For the past five weeks Film Independent has played host to an acclaimed group of international filmmakers for a program called Global Media Makers. Presented in partnership with the US Department of State, the inaugural edition of Global Media Makers connected leading visual storytellers from around the world with top US filmmakers and industry professionals in a unique cross-cultural mentoring exchange.
And so, with the stateside “Phase One” of the program nearing its end, four of this year’s participants—Amin Dora (Lebanon), Asma Beseiso (Jordan), and Hüseyin Karabey (Turkey)—joined fellow filmmakers Cherien Dabis (Amreeka), Mohamed Diab and Hany Abu-Assad (Paradise Now) at the ArcLight Culver City for a special 2016 LA Film Festival panel entitled Storytelling from the Inside Out.
After introductions from Maria Bozzi, Senior Director of Education and International Initiatives at Film Independent, and the State Department’s Evan Ryan, President of Film Independent Josh Welsh introduced the panel and gave the audience some background on the filmmakers and praised their work.
The lights then dimmed to show extended excerpts from each of the filmmakers’ projects, backing up Welsh’s effusive appraisals with hard evidence. The excerpts demonstrated a wide variety of filmmaking styles and narrative themes—from Jordanian orphans, to a granddaughter and grandmother’s mission to procure a firearm, to stories of immigration, discrimination and second-generation Arab Americans returning to their homeland.
Welsh asked if the filmmakers have a global audience in mind when creating their stories as opposed to making the local market their primary aim.
“I think all the time about that,” said Diab. “I’m a very analytical person. I tried to see which movies crossed over. When I’m writing, I’m thinking would this appeal to everyone in the world? Universal themes are the most important.”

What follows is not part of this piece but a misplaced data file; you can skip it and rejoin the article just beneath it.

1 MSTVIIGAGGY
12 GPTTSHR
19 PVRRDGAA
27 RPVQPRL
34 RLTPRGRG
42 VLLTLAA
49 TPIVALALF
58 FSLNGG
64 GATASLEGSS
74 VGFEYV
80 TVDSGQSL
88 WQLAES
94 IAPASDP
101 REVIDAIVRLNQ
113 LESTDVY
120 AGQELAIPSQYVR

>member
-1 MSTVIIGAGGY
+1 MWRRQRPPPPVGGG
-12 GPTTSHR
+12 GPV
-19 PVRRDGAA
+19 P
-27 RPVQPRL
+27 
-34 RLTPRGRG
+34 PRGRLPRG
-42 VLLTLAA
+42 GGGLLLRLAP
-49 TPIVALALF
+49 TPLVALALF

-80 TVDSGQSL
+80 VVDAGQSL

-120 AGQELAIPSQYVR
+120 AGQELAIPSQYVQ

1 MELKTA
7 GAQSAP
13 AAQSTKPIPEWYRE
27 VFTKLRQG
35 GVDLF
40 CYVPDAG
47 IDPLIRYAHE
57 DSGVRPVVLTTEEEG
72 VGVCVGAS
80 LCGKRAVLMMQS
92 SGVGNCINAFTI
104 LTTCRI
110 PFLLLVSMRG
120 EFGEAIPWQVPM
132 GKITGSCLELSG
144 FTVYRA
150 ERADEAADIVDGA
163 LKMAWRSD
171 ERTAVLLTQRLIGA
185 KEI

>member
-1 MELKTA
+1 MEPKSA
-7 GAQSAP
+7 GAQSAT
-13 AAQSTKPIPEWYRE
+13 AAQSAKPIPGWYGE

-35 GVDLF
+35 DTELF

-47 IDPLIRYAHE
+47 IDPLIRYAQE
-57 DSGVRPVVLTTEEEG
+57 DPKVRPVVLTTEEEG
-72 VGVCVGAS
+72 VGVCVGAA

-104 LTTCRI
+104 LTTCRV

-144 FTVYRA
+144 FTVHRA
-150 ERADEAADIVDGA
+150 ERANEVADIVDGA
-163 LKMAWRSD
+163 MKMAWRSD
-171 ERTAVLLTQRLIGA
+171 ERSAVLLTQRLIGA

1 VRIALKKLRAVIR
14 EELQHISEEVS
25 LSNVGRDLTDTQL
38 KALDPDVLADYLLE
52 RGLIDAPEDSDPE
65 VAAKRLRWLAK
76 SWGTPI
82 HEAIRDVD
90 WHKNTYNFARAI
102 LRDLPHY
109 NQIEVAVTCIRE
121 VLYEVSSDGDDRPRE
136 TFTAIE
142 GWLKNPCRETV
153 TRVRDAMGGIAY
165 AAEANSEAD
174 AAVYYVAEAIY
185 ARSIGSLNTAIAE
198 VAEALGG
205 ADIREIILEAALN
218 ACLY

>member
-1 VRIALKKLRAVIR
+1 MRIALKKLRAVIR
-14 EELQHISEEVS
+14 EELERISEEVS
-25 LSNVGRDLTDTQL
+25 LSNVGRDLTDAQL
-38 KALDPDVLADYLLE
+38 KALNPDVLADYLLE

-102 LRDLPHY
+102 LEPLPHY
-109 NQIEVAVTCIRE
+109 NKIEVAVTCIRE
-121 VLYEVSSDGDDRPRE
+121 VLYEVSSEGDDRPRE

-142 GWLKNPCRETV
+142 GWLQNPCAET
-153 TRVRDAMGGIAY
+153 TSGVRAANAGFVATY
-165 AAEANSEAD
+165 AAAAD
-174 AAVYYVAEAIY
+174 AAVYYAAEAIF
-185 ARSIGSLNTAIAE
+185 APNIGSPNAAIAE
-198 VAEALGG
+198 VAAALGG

Dabis said she was drawn to directing after becoming frustrated at the near total lack of representation of Middle Easterners in the Hollywood movies she saw as a second-generation Arab-American growing up in suburban Ohio. “I was really thinking about a Western audience,” she said. “I saw myself as a bridge.”
“I’m mostly focused on Turkey,” said Karabey. “I started in cinema to tell my own stories. I was lucky with my first feature to go to many film festivals and have people say [to me] you’re telling my story, whether it’s Japan or Denmark. If you believe the character, you become that character.”
Asma, who works primarily in nonfiction, replied, “Usually I leave things to happen in front of me. Usually I’m just the observer,” adding, “I like to tell stories with a universal theme.”
Welsh asked Abu-Assad, Oscar-nominated for the suicide-bomber drama Paradise Now, what his experience in Hollywood was like following the success of the 2005 film.
“I was exactly like Barton Fink,” laughed Abu-Assad, who after many fruitless meetings and wasted months in Los Angeles eventually said, “This is going nowhere, I have to do something I really care about.” The result was 2013’s critically acclaimed Omar.
Finally, Welsh broached the topic of politics, to which Assad quickly replied, “The moment you do a personal movie, it’s immediately politics.”
Before opening the floor to audience Q&A, Welsh asked the Global Media Makers filmmakers what they’d like to see from their American program partners during the 2017 leg of the program, which will see Film Independent staffers and mentors visiting the Fellows in their home countries. Answers ranged from the specific (a request to translate more filmmaker resources into Arabic) to more abstract (a request to help continue to steer audiences towards quality filmmaking and mature storytelling). But regardless of the request, at least one thing was clear: a dialogue had been opened.
For more about the 2016 Global Media Makers program and the Fellows, please visit the program page on our website. For more information about Film Independent programs and Artist Development resources, click here.
This year’s 2016 LA Film Festival is currently happening at the ArcLight Cinemas in Culver City as additional venues citywide through June 9. Buy your tickets to all of our great screenings and special events today. Click here for more information.